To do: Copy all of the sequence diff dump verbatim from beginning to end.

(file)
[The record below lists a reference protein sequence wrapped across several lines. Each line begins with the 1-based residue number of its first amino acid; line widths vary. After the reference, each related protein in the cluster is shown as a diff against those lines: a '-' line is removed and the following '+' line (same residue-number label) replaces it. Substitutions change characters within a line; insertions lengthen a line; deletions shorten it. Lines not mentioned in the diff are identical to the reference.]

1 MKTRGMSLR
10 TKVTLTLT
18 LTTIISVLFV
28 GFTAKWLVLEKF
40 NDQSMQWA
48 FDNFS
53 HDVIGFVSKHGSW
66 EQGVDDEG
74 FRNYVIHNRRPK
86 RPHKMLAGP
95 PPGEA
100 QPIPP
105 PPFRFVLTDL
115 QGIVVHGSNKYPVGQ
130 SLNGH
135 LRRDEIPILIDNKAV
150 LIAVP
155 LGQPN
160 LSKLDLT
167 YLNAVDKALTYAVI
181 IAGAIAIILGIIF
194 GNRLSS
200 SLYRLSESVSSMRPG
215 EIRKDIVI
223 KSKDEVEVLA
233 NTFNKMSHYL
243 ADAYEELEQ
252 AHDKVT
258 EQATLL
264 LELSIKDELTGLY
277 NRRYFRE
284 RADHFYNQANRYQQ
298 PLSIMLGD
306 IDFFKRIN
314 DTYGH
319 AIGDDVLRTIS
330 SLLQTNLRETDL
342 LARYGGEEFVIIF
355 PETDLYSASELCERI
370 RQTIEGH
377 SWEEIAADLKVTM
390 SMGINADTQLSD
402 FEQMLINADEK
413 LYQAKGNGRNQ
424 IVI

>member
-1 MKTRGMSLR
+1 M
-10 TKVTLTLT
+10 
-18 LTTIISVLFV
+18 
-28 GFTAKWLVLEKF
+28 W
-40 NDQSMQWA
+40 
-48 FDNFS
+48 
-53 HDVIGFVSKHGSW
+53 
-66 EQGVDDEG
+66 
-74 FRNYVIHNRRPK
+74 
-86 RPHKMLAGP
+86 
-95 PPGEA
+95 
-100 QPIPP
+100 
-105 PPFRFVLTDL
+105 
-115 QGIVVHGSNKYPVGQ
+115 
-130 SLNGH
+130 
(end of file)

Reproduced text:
[The record below lists a reference protein sequence wrapped across several lines. Each line begins with the 1-based residue number of its first amino acid; line widths vary. After the reference, each related protein in the cluster is shown as a diff against those lines: a '-' line is removed and the following '+' line (same residue-number label) replaces it. Substitutions change characters within a line; insertions lengthen a line; deletions shorten it. Lines not mentioned in the diff are identical to the reference.]

1 MKTRGMSLR
10 TKVTLTLT
18 LTTIISVLFV
28 GFTAKWLVLEKF
40 NDQSMQWA
48 FDNFS
53 HDVIGFVSKHGSW
66 EQGVDDEG
74 FRNYVIHNRRPK
86 RPHKMLAGP
95 PPGEA
100 QPIPP
105 PPFRFVLTDL
115 QGIVVHGSNKYPVGQ
130 SLNGH
135 LRRDEIPILIDNKAV
150 LIAVP
155 LGQPN
160 LSKLDLT
167 YLNAVDKALTYAVI
181 IAGAIAIILGIIF
194 GNRLSS
200 SLYRLSESVSSMRPG
215 EIRKDIVI
223 KSKDEVEVLA
233 NTFNKMSHYL
243 ADAYEELEQ
252 AHDKVT
258 EQATLL
264 LELSIKDELTGLY
277 NRRYFRE
284 RADHFYNQANRYQQ
298 PLSIMLGD
306 IDFFKRIN
314 DTYGH
319 AIGDDVLRTIS
330 SLLQTNLRETDL
342 LARYGGEEFVIIF
355 PETDLYSASELCERI
370 RQTIEGH
377 SWEEIAADLKVTM
390 SMGINADTQLSD
402 FEQMLINADEK
413 LYQAKGNGRNQ
424 IVI

>member
-1 MKTRGMSLR
+1 M
-10 TKVTLTLT
+10 
-18 LTTIISVLFV
+18 
-28 GFTAKWLVLEKF
+28 W
-40 NDQSMQWA
+40 
-48 FDNFS
+48 
-53 HDVIGFVSKHGSW
+53 
-66 EQGVDDEG
+66 
-74 FRNYVIHNRRPK
+74 
-86 RPHKMLAGP
+86 
-95 PPGEA
+95 
-100 QPIPP
+100 
-105 PPFRFVLTDL
+105 
-115 QGIVVHGSNKYPVGQ
+115 
-130 SLNGH
+130 